Cloudwish – book review
The story: Vân Ước Phan is a year 11 student, attending a prestigious Melbourne school on a scholarship. Her parents, immigrants from Vietnam, want her to study medicine at university. She wants to daydream about Billy Gardiner, a year 11 rower, and become an artist. Vân Ước describes herself as ‘in the dumpbin category of scholarship/poor/smart/Asian’ and has an affinity with Jane Eyre – the book and the character. What would Jane do, she asks herself when there is Billy trouble, parent trouble, mean girls at school trouble, prank at school trouble? Clash of cultures, clash of classes, clash of dreams, clash of generations – it’s all here in this young adult book. On top of the realism of this story is the floating, vague, mysterious premise of Vân Ước’s wish, using a glass vial from a visiting writer’s box of writing prompts.
The highlights: I loved Vân Ước. She is a complex, many-layered, articulate, shy, Jane Eyre aficionado, creative, sensible, value-driven, infatuated character. Fiona Wood’s earlier two young adult novels, Six Impossible Things (shortlisted for the Children’s Book Council of Australia Book of the Year, Older Readers, 2011) and Wildlife (winner of the Children’s Book Council of Australia Book of the Year, Older Readers, 2014) focus on some of the characters in Cloudwish. You don’t need to have read the earlier books first, but I would definitely recommend reading them in any order. (And, please, Fiona, can you write Michael’s story next?)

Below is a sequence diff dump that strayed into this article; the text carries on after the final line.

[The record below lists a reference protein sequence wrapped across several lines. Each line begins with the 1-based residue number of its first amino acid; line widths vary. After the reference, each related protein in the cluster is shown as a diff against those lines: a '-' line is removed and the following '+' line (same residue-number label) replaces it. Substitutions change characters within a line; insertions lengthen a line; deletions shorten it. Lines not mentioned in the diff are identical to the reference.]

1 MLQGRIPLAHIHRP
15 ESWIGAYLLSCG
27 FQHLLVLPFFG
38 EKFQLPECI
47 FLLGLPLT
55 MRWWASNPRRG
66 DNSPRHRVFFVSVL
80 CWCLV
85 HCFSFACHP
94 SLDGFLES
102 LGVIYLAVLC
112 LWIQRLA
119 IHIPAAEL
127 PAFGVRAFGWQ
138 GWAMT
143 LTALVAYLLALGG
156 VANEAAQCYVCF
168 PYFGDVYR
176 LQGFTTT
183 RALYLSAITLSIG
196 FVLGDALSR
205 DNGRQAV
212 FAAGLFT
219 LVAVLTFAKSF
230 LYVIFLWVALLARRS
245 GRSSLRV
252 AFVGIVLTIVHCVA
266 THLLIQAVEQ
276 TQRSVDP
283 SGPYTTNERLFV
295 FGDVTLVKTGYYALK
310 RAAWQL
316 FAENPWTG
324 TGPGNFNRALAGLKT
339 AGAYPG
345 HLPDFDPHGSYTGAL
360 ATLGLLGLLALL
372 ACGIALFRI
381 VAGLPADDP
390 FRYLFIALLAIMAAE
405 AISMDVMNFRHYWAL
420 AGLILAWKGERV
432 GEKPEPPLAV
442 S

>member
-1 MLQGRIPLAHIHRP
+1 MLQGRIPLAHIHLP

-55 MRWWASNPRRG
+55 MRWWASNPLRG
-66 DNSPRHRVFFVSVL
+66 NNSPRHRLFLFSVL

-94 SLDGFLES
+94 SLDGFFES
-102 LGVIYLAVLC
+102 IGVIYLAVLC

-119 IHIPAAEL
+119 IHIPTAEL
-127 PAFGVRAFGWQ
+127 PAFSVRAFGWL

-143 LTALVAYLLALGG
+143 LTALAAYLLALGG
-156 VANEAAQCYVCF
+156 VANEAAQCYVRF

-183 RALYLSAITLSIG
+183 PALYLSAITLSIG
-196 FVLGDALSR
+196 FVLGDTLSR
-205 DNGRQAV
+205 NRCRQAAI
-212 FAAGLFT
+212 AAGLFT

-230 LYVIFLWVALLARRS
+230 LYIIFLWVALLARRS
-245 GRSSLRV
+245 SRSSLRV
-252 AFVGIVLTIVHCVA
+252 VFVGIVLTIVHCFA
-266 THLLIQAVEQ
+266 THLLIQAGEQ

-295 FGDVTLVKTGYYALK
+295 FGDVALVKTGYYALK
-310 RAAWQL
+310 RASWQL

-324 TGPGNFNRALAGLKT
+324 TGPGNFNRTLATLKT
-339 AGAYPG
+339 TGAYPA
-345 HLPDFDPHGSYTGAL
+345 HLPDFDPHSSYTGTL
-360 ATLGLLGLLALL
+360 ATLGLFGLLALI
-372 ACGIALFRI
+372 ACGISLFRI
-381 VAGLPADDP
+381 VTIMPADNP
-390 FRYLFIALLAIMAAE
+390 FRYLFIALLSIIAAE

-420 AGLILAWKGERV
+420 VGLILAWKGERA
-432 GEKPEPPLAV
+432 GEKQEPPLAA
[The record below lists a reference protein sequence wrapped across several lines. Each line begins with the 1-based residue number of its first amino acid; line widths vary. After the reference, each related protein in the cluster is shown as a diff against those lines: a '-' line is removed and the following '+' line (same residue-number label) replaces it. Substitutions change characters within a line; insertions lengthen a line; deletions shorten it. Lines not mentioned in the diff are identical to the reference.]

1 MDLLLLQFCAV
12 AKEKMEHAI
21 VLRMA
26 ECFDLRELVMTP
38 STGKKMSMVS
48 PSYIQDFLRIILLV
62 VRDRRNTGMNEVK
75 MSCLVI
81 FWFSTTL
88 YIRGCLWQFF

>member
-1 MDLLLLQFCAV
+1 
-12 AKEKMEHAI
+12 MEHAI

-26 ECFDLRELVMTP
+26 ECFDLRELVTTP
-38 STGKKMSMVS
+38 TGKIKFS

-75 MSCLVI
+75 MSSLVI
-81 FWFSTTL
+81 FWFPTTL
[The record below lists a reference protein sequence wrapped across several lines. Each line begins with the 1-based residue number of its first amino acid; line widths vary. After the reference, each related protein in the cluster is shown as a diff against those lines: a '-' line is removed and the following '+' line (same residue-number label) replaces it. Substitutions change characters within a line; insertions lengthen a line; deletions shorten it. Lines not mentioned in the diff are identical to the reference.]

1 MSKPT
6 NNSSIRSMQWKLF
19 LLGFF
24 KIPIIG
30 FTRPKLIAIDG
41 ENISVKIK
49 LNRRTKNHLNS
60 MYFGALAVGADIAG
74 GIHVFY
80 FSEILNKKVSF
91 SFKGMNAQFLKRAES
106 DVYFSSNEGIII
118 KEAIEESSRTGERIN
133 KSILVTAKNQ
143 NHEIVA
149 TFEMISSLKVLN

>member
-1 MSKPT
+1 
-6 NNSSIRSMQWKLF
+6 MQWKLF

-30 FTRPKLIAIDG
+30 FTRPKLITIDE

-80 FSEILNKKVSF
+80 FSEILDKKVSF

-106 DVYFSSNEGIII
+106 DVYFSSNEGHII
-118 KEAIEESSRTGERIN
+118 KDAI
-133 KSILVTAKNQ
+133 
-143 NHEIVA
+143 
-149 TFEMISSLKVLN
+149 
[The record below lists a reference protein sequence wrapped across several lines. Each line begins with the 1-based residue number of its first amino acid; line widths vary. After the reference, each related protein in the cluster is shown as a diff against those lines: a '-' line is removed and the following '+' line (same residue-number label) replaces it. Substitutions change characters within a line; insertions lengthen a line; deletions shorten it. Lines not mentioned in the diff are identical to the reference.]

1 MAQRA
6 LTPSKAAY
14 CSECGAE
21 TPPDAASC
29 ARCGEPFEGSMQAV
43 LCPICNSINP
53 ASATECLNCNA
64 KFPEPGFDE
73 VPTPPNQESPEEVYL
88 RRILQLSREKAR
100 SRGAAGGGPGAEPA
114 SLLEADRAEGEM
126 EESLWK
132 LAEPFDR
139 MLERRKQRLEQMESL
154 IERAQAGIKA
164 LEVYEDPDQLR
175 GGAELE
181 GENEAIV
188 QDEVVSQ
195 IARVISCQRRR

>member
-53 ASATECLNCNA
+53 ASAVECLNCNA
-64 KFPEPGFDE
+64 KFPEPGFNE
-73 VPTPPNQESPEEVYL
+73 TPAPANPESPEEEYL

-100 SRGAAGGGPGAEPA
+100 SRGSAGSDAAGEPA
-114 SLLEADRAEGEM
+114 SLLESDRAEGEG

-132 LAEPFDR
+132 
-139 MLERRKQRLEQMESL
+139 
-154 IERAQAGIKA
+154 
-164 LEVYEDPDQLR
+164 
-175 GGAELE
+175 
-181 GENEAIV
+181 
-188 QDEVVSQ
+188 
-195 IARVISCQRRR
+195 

When interviewed for The Sydney Morning Herald, Fiona discussed the respect needed for gritty subjects when writing for young adults. ‘Six Impossible Things touched on homosexuality, divorce and financial troubles; Wildlife looked at sex and death and loss of innocence. Cloudwish touches on depression, bullying and post traumatic shock disorder.’
Considering the current refugee situation, Cloudwish is topical material. Last night, Mr 11 and I saw the documentary Between the devil and the deep blue sea. Jessie Taylor made the documentary six years ago when she visited detention centres in Indonesia to understand why families would risk their lives on boats to spend years in Indonesian detention centres. I pictured Vân Ước’s parents, leaving Vietnam on a boat to Malaysia. Vân Ước’s mother tells her:
“You’re a good girl. But it is not the same. That chain has been broken. You have independence. Ba and I want that for you. But everything here is different. And that’s still hard for me.”
“But not bad?”
“No, not bad! You will have a good life. But the old life is gone forever.”
Cloudwish is a fabulous read for adults and young adults. I can see it being set for an English curriculum.